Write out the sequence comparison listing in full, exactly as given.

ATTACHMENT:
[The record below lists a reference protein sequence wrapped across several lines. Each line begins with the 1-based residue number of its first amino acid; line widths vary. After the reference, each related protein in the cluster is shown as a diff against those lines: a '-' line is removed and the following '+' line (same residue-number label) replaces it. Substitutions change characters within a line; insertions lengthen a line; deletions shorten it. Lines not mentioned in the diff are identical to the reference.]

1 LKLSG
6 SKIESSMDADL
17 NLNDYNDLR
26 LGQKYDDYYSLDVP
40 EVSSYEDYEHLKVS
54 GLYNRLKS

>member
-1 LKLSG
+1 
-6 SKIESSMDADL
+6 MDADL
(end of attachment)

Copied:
[The record below lists a reference protein sequence wrapped across several lines. Each line begins with the 1-based residue number of its first amino acid; line widths vary. After the reference, each related protein in the cluster is shown as a diff against those lines: a '-' line is removed and the following '+' line (same residue-number label) replaces it. Substitutions change characters within a line; insertions lengthen a line; deletions shorten it. Lines not mentioned in the diff are identical to the reference.]

1 LKLSG
6 SKIESSMDADL
17 NLNDYNDLR
26 LGQKYDDYYSLDVP
40 EVSSYEDYEHLKVS
54 GLYNRLKS

>member
-1 LKLSG
+1 
-6 SKIESSMDADL
+6 MDADL